The London River Thames was declared “biologically dead” not too long ago.
Today, this is not the case. Instead, it’s full of thriving oceanic life such as seahorses and eels.
Three different sharks also live in this river; tope shark, starry smooth-hound sharks, and spurdog sharks.
These shark species are either endangered or at risk of being over-fished.
Sixty-four years later, after the Thames River was declared dead, sharks live in it! This gives hope to scientists and for our future.
For the Thames River to continue to thrive, some things need to be addressed.
Saving London’s Sharks
First, the rising temperature and water level are causing concerns. The water levels in Silvertown have been rising by 0.17 inches every year since 1990.
This might seem like nothing, but it’s a great concern to the ecosystem. The river’s temperature has also been increasing by 0.2 Celsius yearly.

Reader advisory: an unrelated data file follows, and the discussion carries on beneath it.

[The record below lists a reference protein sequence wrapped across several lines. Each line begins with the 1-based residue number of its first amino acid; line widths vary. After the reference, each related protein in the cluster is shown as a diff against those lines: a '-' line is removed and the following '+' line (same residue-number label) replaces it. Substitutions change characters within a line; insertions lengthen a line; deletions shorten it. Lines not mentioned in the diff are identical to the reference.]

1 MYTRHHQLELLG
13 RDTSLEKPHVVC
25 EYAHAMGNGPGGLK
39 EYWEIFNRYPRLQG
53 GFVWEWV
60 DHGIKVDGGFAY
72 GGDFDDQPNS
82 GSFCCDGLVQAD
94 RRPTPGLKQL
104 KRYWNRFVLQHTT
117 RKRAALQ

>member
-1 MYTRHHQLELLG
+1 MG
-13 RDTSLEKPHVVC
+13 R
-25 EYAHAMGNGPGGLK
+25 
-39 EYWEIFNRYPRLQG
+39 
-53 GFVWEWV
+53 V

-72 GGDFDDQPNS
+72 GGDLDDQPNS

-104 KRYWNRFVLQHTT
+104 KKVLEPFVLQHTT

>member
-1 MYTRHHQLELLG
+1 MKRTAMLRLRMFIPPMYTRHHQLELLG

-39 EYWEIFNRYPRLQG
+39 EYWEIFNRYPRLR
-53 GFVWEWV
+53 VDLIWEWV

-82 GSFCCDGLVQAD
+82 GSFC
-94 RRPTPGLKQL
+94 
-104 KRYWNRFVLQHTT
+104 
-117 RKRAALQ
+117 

Second, London’s Victorian sewer system needs to be addressed. The new sewer system will not be complete until 2025.
Who knows what can happen to the three different sharks living in London within those years.
Today, the London river is home to 115 species of fish and 92 species of bird. The river is also used for drinking water and protection from flooding. If we want these species to continue to thrive in this river, we must address climate change and sewer issues.
Right now, fishermen are encouraged to update the status of any sharks they accidentally catch. This will help scientists learn more about the species and help them identify any issues or health concerns.
What do you think? Will the London river continue to flourish and provide a safe home for these different sharks?
We can only hope for the best and do our part to resolve climate change.